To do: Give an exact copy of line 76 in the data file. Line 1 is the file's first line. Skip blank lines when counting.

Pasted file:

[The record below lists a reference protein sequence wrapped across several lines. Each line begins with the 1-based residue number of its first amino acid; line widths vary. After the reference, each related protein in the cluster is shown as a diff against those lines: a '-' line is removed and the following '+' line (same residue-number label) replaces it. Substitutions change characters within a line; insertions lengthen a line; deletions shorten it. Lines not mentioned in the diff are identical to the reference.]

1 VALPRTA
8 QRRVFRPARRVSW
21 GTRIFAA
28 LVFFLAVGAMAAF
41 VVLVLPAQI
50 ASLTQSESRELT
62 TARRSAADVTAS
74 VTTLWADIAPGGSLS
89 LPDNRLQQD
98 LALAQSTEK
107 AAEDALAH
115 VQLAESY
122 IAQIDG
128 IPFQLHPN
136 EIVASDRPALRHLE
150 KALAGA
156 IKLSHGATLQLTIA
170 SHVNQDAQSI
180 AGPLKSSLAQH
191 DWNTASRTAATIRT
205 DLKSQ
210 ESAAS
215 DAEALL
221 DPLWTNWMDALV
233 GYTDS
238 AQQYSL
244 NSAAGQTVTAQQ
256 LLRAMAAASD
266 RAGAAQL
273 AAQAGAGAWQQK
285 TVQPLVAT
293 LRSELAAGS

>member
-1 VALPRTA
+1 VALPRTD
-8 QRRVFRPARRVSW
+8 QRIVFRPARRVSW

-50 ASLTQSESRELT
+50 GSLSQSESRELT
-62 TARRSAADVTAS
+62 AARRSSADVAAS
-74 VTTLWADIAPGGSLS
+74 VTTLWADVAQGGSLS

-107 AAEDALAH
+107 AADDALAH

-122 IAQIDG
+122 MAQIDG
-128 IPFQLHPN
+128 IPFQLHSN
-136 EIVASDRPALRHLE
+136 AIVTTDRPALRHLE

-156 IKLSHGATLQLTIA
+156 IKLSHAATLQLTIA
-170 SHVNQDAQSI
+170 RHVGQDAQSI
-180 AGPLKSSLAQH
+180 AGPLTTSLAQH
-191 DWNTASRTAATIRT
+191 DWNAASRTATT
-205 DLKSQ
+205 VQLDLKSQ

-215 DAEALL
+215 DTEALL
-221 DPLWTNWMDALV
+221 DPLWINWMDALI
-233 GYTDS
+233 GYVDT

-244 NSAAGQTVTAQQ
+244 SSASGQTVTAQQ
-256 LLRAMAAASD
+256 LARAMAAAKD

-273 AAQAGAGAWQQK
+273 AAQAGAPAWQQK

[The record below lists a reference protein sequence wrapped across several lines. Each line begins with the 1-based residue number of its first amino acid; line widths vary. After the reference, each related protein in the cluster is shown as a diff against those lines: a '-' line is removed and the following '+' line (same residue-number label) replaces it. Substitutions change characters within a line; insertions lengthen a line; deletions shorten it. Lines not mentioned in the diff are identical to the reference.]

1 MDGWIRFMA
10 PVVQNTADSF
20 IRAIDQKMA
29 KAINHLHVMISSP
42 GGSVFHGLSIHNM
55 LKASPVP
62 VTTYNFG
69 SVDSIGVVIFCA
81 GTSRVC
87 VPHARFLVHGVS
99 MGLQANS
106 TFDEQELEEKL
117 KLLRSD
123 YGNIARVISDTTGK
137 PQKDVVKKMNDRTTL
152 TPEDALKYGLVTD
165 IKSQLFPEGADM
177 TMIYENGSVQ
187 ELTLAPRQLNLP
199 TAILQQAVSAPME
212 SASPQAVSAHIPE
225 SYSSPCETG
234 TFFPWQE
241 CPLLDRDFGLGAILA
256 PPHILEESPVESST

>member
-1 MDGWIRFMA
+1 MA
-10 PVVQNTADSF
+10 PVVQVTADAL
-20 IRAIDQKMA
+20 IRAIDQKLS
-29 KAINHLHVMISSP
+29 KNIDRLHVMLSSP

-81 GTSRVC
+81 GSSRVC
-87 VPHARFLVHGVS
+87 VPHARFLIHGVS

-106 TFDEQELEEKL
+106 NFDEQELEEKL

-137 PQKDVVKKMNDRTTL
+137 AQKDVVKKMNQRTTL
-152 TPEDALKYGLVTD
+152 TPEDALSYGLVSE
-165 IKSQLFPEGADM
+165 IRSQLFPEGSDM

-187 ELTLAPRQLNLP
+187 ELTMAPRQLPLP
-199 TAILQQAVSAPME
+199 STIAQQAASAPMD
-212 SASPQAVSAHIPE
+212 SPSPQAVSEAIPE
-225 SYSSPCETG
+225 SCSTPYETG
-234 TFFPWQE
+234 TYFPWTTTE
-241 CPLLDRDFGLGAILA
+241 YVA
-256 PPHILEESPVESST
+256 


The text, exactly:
1 MDGWIRFMA